A publication of Vietnam Veterans of America, Inc. ®
An organization chartered by the U.S. Congress

April/May 2002


The Story Behind the Name 


Meet Nina McCoy of Pomona, California. Nina is the eldest child of SFC John McCoy, KIA, Sept. 26, 1964. He was 39 at the time of his death. Now 47, Nina was only 10 when her father told her he was going to a faraway country to fight for freedom's sake. “My father had been a POW during World War II. He had seen people tortured, maimed, brutalized. He understood what freedom meant,” Nina said. 

An Army Ranger, McCoy volunteered for Vietnam. A specialist in escape and evacuation, he didn't appear to have any hesitations about his role. But Nina did. She remembers the feeling that swept over her as the family dog, Lucky, began to bark and bark as the family pulled out of their driveway the day McCoy shipped out from New Jersey. 

“Dad got out of the car and told Lucky to calm down, that he was only going to be gone a year,” Nina recalled. “I knew then that he would never be back.” 

McCoy took a bullet through the forehead and his family took one through their hearts. Nina recalled her mother retreating to her room. 

“She didn't talk about anything. She just isolated herself with her newspapers and magazines.My brothers and I never talked about Dad or Vietnam either,” Nina said. 

Nina and her brothers - Jim and Mike, then 8 and 6 - learned that talking about the war upset people. “I remember on the first day of school how the teacher would always ask us to stand up and introduce ourselves and say something. I would stand and say, ‘Hi, I'm Nina McCoy and my father was killed in Vietnam.’ The teacher would immediately move on to the next child. Vietnam was unpopular. It wasn't a subject they wanted to talk about.” 

The silence about the Vietnam War confused Nina. “I felt conflicted. It felt like I should be ashamed of something but I didn't know what. I hadn't done anything wrong. And my father was a hero. I couldn't understand what I was supposed to be ashamed of.” 

As she entered puberty and saw the images of the war demonstrators on television, Nina began to understand why Vietnam veterans were advised not to wear their uniforms home on the airplanes and why they, too, fell silent. “It was different for veterans of World War II. They came home in ships where they had opportunities to debrief. Vietnam veterans learned not to talk about their experiences,” she said. 

Nina's mother never remarried. Her brothers have gone on to become financial planners. But it was a difficult journey. Her mother made do with the widow's annual pension of $10,000 and a monthly Social Security check. “My brother says we grew up in poverty. I think of poverty as someone without shoes. We had those,” Nina said. What they lacked most was the presence of a loving father.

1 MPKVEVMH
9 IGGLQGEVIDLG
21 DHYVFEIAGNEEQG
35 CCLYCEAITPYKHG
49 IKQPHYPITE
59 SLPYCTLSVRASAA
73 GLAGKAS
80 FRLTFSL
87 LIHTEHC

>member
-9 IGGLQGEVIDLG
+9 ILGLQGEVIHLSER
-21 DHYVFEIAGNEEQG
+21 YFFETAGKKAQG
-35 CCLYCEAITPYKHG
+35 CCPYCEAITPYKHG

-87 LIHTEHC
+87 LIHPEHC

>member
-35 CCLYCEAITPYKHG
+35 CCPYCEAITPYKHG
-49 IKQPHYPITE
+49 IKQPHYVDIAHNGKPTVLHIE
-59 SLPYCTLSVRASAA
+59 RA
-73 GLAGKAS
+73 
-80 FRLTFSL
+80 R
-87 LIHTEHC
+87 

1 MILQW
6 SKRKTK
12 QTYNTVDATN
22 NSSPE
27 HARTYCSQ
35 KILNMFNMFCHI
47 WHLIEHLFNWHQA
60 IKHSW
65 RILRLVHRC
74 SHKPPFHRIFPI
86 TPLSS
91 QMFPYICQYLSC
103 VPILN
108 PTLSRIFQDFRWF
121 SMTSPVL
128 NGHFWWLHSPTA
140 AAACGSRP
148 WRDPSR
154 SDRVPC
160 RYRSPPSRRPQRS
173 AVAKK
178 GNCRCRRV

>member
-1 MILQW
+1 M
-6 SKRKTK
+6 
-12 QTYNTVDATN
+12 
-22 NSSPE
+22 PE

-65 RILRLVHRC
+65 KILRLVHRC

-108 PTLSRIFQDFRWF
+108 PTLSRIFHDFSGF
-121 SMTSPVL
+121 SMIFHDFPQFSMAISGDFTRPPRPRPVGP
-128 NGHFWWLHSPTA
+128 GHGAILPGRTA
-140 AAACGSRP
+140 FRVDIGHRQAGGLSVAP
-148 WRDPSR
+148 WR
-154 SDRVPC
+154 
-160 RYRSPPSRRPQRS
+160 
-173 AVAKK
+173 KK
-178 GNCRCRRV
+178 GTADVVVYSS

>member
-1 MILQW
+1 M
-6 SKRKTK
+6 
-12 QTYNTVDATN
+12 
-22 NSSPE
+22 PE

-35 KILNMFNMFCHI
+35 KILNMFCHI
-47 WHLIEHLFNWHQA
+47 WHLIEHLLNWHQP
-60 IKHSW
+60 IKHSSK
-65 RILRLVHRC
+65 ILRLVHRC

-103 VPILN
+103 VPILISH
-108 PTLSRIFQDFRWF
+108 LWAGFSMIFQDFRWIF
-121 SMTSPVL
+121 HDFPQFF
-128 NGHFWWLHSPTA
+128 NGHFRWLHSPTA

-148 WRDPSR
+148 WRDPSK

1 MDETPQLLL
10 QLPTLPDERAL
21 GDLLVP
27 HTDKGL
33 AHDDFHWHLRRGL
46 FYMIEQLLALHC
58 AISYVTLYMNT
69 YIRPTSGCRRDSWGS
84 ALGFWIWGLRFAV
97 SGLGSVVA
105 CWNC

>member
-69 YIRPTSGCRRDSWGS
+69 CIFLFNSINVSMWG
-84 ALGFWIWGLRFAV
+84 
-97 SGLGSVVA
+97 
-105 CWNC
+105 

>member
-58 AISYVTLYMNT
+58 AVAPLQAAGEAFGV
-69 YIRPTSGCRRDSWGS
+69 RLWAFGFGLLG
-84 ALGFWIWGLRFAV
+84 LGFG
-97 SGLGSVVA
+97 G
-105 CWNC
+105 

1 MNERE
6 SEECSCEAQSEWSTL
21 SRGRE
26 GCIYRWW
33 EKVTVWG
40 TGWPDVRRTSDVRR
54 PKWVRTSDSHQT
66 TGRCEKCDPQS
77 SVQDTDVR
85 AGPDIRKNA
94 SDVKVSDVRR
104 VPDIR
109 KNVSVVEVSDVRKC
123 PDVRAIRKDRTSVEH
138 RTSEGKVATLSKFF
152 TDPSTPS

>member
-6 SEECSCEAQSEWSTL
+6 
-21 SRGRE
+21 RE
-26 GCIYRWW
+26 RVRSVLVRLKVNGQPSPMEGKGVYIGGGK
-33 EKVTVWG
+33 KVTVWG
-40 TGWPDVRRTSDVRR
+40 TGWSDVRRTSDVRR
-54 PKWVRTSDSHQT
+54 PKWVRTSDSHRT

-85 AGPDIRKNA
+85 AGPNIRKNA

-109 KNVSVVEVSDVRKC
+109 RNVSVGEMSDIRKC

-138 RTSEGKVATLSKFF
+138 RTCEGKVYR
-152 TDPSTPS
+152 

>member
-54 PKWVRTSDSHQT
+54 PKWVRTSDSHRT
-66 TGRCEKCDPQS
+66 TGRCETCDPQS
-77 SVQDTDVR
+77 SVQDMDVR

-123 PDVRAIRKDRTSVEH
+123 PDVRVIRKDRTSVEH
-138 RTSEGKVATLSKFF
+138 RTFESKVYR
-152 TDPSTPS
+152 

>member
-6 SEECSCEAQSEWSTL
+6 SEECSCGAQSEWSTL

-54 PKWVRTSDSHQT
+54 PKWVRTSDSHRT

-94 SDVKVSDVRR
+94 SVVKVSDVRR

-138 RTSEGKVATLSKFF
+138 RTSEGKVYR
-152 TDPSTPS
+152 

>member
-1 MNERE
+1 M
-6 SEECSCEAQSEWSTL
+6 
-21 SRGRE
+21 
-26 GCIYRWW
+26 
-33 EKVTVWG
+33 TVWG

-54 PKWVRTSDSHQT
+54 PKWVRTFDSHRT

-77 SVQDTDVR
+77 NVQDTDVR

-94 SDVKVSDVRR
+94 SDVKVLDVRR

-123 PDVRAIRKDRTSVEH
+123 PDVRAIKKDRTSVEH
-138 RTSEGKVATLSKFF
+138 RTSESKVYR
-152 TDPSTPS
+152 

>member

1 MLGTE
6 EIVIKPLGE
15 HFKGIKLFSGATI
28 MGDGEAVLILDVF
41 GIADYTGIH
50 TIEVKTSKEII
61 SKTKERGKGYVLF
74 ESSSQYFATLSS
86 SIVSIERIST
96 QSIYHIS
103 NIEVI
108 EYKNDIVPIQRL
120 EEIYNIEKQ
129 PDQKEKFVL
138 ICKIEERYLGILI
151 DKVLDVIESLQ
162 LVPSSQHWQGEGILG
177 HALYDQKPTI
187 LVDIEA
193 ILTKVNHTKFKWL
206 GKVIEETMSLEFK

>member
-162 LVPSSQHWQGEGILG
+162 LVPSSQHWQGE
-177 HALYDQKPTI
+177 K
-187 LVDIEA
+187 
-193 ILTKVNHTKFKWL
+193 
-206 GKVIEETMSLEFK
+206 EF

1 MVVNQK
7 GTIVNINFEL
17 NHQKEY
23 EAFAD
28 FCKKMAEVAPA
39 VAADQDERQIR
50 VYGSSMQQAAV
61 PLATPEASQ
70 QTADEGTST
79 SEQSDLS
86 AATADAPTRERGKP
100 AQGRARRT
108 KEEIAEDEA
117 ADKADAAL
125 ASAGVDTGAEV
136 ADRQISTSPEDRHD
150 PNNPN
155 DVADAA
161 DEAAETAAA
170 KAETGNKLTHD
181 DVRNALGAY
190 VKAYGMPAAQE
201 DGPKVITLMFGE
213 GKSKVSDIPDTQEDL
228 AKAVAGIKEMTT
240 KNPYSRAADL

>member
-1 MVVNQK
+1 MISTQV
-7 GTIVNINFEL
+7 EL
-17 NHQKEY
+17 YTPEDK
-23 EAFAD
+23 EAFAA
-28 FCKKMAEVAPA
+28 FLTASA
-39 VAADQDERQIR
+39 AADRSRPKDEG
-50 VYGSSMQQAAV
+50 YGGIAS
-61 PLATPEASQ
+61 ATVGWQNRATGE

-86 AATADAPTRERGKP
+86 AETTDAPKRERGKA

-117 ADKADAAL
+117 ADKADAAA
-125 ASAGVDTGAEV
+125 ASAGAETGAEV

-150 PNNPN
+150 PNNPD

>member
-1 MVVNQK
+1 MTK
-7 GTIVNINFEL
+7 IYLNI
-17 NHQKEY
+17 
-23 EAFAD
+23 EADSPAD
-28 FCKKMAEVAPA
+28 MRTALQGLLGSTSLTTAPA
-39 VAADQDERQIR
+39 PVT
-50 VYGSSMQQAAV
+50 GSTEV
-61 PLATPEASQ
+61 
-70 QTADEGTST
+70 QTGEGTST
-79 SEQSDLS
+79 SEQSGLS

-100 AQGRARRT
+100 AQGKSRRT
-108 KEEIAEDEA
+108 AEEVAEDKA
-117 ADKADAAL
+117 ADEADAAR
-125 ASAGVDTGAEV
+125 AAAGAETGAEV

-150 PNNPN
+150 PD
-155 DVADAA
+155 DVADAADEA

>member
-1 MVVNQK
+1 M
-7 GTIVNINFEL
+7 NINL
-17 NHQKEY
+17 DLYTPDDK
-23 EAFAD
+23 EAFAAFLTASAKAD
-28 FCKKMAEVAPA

“My brothers never had a father to teach them how to gap a sparkplug. I didn't have a father to teach me how to drive,” she said. Or to walk her down the aisle. So when Nina married, she carried a snapshot of her father in her bridal bouquet. And she placed that snapshot by her wedding cake. “I wanted everyone to know this was my father, and he wasn't here because he had been killed in Vietnam,” Nina said. 

She no longer feels the need to remain silent about her father's death, thanks in large part to the Vietnam veterans she's befriended through Sons and Daughters in Touch. Nina first heard of the organization in an article in People magazine. A group of Vietnam veterans helped her scrape enough money together to attend the first gathering at The Wall on Father's Day.  

“I remember sitting in that sharing circle. There must have been 30 or more of us. And one person would say something, then somebody would say, ‘Yeah, I felt that way, too!’ It was like being with family. It didn't matter who you were, how much money you had or didn't have, we were all family. We embraced each other,” she said. 

Nina and brother Mike eventually tracked down the man who was with their father the day he was killed. “He was there when my father drew his last breath. And for 30 years he had been carrying this guilt, that somehow he was responsible for what happened. Mike and I told him we didn't blame him, and that it was just our father's time to go. He was set free from that guilt.”  

Today Nina and brother Mike are active participants in VVA Chapter 47. “When I'm with these men, it's like being with a group of loving uncles,” she said. “And it helps me feel closer to my father. We have so much we can give to one another.” Most importantly, the freedom to grieve. 

Today, Nina works in the Willed Body program at Western University of Health Sciences, where she meets with families who are donating body parts of loved ones. “Vietnam changed my life,” she said. “I went from being 10 and growing-up to being a grown-up 10-year-old. I thought I had enough of death, then. But the Lord put me in a job where I deal with grieving people all the time. And that's okay. Because I'm good at what I do. I know what loss is and what it means to grieve.” 


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